The proventriculus is the glandular stomach in birds, which was selected as a proxy for the chicken gastrointestinal tract given that thanks to reverse peristalsis this organ plays a key role in feed digestion, nutrient sensing, and feed intake regulation. These mechanisms involve the secretion of hunger/satiety hormones such as ghrelin, gastrin, and cholecystokinin [30, 31]. For example, the proventriculus mediates gastrointestinal functions, including pancreatic secretions [32]. The analysis of proventricular tissues comparing SG to FG birds, showed robust differences in the catabolism of NEAA, particularly for Ala which would imply a decrease on the availability of these amino acids for protein synthesis in extra-intestinal organs such as skeletal muscle [33]. The higher catabolic rate of Ala in SG compared to FG chickens was due to a seemingly orchestrated upregulation of four metabolic pathways: the ‘glyoxylate metabolism and glycine degradation’, ‘pyruvate metabolism’, ‘gluconeogenesis’, and ‘the tricarboxylic acid cycle’ (Fig. 6).

Fig. 6
figure 6

Proposed biochemical model related to alanine (Ala) and glucose metabolism in slow-growing (SG) chickens. The red arrows (with a white dot near the tip) indicate downregulation of Gustducin as a downstream signalling of umami taste receptor T1R1/T1R3 and Ala sensor in chicken, as well as downregulation of amino acid transporters (SLC1A2 and SLC38A1) suggests a downregulated sensing and transporting of Ala in SG chickens. Additionally, shortage of pyruvate due to lower glucose transportation and metabolism results in lower biosynthesis of alanine. Catabolism of Ala is upregulated due to increased pyruvate and glyoxylate metabolism feeding TCA cycle and gluconeogenesis. Therefore, SG chickens compensate the lack of glucose-derived pyruvate with Ala-derived pyruvate used as source of energy, which contribute to SG birds developing a specific appetite for Ala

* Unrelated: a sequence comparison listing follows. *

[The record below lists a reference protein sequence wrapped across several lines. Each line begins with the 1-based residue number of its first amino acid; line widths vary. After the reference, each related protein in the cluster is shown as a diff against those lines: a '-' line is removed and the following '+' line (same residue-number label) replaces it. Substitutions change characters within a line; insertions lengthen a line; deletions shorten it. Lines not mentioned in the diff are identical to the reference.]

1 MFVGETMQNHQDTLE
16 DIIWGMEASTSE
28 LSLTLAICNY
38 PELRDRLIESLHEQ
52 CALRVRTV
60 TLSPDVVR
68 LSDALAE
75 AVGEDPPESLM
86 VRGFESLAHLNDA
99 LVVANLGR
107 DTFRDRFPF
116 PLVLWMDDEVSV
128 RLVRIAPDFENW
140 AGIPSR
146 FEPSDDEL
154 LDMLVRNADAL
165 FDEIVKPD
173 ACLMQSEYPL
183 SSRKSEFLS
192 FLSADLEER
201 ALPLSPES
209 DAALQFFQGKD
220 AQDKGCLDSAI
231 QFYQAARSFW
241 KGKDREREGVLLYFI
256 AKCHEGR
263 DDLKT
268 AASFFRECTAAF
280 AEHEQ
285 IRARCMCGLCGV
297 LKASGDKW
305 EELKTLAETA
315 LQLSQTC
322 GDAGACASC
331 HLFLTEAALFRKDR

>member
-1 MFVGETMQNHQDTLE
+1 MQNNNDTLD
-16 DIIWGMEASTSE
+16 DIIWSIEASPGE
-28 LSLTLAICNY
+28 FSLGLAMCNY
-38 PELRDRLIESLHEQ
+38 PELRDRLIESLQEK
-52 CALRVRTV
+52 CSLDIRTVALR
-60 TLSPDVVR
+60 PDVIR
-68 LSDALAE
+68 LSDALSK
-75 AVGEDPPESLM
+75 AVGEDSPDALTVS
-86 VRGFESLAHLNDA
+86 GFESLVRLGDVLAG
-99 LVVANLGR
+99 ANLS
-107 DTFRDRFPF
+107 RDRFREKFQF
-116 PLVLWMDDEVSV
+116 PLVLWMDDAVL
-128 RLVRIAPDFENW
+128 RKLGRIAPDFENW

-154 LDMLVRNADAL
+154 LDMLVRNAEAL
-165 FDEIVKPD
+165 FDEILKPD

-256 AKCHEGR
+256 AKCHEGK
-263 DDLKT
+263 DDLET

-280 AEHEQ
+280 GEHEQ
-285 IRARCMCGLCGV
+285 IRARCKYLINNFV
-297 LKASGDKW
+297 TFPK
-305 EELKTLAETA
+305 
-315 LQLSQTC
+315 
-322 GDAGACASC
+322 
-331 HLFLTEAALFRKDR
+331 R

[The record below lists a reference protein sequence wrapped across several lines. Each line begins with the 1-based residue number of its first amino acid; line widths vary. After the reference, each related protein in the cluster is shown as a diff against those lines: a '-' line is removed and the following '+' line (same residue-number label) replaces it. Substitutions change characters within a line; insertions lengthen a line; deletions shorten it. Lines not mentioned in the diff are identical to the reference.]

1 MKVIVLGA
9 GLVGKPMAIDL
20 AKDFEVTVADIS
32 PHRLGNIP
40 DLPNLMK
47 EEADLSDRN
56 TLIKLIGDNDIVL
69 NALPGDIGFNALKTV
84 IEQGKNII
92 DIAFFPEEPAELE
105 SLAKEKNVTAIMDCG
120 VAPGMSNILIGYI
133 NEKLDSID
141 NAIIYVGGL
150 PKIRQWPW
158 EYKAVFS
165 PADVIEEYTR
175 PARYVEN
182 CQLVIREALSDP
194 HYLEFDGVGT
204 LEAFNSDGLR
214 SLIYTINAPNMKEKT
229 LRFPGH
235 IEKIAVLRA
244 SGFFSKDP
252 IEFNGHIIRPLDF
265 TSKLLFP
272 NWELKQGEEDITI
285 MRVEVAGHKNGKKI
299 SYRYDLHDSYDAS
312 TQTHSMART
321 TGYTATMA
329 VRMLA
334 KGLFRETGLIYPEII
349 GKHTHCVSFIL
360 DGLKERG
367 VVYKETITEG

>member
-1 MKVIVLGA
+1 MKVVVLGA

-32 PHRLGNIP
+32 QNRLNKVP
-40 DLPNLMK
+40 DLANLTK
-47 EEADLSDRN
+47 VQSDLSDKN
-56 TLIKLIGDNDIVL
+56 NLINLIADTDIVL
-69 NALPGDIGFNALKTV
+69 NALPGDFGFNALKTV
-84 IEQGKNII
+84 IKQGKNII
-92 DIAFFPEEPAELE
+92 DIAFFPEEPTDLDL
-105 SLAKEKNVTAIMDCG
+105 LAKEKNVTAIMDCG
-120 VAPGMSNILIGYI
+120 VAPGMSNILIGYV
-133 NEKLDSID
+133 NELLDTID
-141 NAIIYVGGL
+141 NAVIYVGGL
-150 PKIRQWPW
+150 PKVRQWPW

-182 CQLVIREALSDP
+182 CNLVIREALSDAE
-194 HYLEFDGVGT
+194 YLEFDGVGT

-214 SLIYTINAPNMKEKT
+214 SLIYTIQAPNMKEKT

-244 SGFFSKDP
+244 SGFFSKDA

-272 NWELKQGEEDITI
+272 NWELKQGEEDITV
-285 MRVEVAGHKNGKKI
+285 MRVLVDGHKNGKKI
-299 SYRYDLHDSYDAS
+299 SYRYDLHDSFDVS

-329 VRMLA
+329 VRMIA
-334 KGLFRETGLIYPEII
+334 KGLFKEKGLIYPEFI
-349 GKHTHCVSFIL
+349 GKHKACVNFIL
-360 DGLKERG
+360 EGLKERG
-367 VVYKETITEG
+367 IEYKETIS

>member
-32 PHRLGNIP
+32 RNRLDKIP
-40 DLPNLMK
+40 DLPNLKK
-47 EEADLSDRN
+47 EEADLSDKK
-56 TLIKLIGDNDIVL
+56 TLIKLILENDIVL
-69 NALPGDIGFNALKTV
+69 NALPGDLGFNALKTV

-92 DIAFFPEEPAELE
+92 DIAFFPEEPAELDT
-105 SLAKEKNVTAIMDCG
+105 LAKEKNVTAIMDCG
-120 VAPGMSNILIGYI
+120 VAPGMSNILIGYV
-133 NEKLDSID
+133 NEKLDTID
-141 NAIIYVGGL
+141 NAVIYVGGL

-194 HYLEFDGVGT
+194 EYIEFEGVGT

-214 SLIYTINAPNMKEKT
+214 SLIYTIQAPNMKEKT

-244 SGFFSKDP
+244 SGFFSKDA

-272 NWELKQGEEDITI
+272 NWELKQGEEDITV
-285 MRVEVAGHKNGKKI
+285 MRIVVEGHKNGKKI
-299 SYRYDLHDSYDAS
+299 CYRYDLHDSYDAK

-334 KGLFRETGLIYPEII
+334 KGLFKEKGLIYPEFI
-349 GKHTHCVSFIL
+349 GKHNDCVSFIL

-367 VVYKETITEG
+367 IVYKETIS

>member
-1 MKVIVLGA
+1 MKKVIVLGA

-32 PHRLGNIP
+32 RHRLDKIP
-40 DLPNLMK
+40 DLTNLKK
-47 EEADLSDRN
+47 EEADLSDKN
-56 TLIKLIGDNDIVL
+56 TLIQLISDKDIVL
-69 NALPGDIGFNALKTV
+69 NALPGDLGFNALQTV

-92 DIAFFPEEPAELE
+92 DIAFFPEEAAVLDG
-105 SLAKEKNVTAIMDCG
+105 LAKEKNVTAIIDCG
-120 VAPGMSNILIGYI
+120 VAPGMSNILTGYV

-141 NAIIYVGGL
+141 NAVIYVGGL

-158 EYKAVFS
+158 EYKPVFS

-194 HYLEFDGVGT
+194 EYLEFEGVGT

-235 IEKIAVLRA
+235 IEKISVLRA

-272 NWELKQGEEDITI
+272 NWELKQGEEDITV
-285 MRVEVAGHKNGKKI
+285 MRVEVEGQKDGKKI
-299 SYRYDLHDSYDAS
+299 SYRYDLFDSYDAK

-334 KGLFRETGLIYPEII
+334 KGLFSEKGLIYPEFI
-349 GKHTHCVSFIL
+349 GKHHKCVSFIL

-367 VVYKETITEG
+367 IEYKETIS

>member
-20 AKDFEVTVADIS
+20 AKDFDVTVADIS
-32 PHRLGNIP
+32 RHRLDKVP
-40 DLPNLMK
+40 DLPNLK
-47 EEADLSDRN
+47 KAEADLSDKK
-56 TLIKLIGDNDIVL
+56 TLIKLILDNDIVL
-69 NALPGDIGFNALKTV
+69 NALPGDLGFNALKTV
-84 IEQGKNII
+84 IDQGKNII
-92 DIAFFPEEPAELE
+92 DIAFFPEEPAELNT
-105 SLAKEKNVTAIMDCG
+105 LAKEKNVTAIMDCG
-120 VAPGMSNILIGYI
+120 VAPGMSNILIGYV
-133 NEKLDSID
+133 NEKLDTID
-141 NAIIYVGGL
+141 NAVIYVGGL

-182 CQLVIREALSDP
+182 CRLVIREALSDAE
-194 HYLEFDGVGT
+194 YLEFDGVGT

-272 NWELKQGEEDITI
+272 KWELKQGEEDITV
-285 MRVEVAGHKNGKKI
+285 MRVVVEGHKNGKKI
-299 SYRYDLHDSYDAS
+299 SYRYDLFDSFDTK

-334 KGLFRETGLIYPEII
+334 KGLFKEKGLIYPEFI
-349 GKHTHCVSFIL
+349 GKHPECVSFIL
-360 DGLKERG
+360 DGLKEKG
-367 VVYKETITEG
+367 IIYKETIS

Dietary Arg and Pro are partially metabolised in the intestine [34]. We observed an upregulation of the ‘arginine and proline metabolism’ in SG birds resulting in the production of glyoxylate via hydroxyproline further increasing the need for Ala [35,36,37]. Shortage of Ala can lead to accumulation of glyoxylate, which converts to oxalate [38]. Oxalate is an anti-nutritional compound present in cereal grains such as wheat and barley and in pulses such as soybean. Ala, as an amino group donor, has a key role in detoxification of oxalate and glyoxylate via Alanine-glyoxylate transaminase (AGT) [38,39,40].

Higher consumption of aspartic acid in SG chickens could be explained by the upregulation of the ‘arginine and proline metabolism’ and the ‘gluconeogenesis’ metabolic pathways (Fig. 6, Fig. S1 in Additional file 1). Aspartate-arginosuccinate shunt is the pathway that connects urea cycle to tricarboxylic acid (TCA) cycle [41, 42]. Upregulation of the key enzyme GOT1 in SG birds suggests the potential use of Asp, along with Ala as a source of energy and a key intermediate for the urea cycle.